Wednesday, March 13, 2013

Bulletin: Shelley Richter Missouri; Update of Day Two; Day care facility; State's experts say 7-month-old baby's injuries are consistant with Shaken Baby Syndrome - and that injuries cannot be explained by a fall; KOMU.

STORY: "Update: Day 2 of testimony concludes in Shelley Richter trial," by reporters Meghann Mollerus and Nick Chabarria, published by KOMU on March 12, 2013;

GIST: "Prosecutors called five witnesses, four of whom are doctors who worked with Schaefer on the day of or following his August 2010 hospitalization. On Tuesday morning, the prosecution called Columbia pediatrician Dr. Douglas Beal, M.D., who said he conducted a forensic medical review of Schaefer and concluded the boy had been "shaken and/or shaken and slammed into a blunt soft object, like a sofa cushion or mattress." After the lunch break, University of Missouri neurologist Dr. Nitin Patel, M.D. and University of Missouri pediatrician Dr. Craig Downs, D.O., took the stand. In the defense's cross-examination, Patel and Downs affirmed Lane Schaefer's injuries could have happened any time within the 72 hours from when Schaefer was taken to the hospital--essentially indicating the injuries that induced Schaefer's diagnosed Shaken Baby Syndrome did not necessarily happen at Richter's home day care. However, both witnesses also acknowledged Schaefer's injuries were consistent with Shaken Baby Syndrome and most likely could not have been sustained from what Richter has said happened--that she accidentally tripped and dropped Schaefer about three to four feet while caring for him at her home day care facility.........The makeup of the jury is six men and six women. Judge Patricia Joyce said she expects the jury will begin deliberating by Wednesday afternoon and could reach a verdict as early as Wednesday evening or Thursday morning."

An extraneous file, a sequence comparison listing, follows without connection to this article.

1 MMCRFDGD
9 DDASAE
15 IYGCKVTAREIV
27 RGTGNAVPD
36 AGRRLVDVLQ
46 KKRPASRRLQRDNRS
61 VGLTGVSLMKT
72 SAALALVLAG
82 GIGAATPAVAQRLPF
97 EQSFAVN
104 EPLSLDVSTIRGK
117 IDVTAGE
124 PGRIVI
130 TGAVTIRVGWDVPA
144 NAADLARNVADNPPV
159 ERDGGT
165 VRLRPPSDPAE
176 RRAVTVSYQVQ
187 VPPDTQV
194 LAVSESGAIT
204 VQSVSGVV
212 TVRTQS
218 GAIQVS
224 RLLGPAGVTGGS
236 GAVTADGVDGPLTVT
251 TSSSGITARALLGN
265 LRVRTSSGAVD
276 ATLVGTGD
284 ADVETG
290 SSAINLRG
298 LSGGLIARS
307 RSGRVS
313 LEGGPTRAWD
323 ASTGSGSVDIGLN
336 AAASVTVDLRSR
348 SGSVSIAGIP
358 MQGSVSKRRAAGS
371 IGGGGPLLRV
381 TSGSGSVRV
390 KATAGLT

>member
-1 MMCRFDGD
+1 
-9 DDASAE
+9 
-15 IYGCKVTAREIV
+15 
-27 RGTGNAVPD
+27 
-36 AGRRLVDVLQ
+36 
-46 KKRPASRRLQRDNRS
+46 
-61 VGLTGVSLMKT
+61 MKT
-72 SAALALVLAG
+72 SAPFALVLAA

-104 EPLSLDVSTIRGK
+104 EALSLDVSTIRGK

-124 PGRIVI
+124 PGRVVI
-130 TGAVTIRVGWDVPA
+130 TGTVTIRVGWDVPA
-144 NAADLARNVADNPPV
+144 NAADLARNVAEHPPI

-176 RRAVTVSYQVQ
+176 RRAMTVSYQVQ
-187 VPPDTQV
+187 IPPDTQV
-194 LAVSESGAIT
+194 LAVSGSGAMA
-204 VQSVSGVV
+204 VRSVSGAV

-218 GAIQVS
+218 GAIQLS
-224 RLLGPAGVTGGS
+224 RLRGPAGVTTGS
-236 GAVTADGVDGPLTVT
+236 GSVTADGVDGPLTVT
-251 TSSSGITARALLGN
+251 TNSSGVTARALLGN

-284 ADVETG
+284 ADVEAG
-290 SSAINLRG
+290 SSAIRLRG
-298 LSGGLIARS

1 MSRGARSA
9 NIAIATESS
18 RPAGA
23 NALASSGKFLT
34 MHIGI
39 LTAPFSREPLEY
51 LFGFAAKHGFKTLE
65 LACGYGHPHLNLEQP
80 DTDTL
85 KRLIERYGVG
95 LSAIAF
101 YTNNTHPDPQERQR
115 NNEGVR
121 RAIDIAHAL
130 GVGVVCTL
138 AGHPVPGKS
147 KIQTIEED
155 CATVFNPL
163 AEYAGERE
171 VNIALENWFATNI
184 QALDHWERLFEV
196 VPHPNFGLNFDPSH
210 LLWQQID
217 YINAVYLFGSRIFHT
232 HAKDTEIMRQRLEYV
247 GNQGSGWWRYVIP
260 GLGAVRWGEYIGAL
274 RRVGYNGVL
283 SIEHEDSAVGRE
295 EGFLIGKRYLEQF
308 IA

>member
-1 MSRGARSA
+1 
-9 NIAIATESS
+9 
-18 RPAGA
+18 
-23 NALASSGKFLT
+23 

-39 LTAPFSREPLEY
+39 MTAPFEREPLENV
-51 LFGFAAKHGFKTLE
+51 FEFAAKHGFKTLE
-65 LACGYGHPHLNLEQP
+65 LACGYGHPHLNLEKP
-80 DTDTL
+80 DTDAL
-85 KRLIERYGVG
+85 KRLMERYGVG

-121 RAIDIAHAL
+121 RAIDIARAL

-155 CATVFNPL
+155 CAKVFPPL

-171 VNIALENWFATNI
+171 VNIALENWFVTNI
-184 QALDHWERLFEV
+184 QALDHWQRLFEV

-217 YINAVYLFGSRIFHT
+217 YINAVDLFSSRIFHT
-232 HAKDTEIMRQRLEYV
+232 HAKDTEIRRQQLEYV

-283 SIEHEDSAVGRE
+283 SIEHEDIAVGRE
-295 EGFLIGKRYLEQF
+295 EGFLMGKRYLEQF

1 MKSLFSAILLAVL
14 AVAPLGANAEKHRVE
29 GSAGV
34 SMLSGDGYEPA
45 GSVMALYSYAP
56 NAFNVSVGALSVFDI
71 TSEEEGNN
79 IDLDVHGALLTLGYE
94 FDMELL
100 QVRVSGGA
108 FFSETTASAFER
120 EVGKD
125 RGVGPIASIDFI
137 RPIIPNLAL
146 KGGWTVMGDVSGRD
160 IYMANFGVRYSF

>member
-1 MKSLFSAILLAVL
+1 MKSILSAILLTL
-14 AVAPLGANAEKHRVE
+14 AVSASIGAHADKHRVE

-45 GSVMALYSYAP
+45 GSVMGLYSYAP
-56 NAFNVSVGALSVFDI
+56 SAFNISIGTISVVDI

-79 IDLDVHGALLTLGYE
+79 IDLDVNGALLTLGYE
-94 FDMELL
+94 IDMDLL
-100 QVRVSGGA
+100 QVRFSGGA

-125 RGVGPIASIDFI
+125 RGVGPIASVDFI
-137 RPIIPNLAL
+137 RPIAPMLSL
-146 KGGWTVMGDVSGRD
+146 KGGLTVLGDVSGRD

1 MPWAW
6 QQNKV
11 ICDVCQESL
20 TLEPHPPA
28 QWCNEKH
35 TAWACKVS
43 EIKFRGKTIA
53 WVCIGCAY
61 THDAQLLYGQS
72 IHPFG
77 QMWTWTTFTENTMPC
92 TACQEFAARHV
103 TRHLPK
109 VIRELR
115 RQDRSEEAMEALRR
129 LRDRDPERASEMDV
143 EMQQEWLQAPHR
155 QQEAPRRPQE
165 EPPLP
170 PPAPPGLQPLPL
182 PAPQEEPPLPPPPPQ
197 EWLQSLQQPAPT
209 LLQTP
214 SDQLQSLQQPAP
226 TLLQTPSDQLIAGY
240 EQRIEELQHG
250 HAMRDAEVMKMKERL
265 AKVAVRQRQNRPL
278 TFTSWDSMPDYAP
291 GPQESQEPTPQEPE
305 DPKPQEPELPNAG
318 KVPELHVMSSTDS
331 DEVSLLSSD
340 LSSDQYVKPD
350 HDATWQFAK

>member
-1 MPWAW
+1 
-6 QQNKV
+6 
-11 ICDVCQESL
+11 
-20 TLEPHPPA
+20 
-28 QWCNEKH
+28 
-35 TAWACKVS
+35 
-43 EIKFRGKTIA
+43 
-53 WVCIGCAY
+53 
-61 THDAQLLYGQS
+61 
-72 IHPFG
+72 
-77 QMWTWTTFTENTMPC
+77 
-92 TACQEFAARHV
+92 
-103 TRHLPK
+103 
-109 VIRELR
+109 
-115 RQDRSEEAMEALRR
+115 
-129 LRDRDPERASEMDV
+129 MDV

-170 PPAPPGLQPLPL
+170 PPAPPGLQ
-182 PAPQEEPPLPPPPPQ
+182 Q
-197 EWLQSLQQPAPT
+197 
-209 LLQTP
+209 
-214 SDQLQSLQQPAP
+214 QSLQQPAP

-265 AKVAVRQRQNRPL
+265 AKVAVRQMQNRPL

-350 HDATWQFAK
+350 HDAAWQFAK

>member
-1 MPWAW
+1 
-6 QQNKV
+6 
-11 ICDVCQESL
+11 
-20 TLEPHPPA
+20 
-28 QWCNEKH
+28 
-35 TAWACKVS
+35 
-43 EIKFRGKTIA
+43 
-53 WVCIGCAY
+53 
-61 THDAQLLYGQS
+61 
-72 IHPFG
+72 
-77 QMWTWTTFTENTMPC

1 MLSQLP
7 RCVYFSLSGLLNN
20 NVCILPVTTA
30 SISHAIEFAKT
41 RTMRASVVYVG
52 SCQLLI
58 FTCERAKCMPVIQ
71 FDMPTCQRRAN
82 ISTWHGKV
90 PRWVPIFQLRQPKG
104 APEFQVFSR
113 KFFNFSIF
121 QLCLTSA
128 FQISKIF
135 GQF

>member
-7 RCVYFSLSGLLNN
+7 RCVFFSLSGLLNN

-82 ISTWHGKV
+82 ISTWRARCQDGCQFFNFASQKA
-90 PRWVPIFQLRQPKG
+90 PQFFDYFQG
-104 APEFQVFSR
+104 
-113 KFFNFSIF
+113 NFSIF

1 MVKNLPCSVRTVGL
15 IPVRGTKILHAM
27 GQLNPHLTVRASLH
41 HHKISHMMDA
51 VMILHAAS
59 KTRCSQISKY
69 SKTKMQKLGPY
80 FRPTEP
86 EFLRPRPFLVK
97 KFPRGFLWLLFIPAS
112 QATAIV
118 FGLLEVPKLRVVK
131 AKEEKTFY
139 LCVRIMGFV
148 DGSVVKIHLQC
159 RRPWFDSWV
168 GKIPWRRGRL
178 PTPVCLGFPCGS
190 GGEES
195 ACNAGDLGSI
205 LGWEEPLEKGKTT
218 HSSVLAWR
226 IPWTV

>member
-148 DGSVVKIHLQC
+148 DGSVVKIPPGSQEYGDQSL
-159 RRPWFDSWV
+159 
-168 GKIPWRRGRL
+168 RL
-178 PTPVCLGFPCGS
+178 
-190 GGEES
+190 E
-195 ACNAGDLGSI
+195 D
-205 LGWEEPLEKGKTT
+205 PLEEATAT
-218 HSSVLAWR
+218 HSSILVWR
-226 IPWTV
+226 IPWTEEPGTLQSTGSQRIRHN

The entire story can be found at:


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The Toronto Star, my previous employer for more than twenty incredible years, has put considerable effort into exposing the harm caused by Dr. Charles Smith and his protectors - and into pushing for reform of Ontario's forensic pediatric pathology system. The Star has a "topic" section which focuses on recent stories related to Dr. Charles Smith. It can be found at:

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